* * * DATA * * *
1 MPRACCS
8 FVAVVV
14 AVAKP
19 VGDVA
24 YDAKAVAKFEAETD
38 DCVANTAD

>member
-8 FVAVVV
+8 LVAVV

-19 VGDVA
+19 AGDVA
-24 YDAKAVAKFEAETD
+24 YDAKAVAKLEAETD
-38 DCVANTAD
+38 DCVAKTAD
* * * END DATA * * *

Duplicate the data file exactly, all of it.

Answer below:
1 MPRACCS
8 FVAVVV
14 AVAKP
19 VGDVA
24 YDAKAVAKFEAETD
38 DCVANTAD

>member
-8 FVAVVV
+8 LVAVV

-19 VGDVA
+19 AGDVA
-24 YDAKAVAKFEAETD
+24 YDAKAVAKLEAETD
-38 DCVANTAD
+38 DCVAKTAD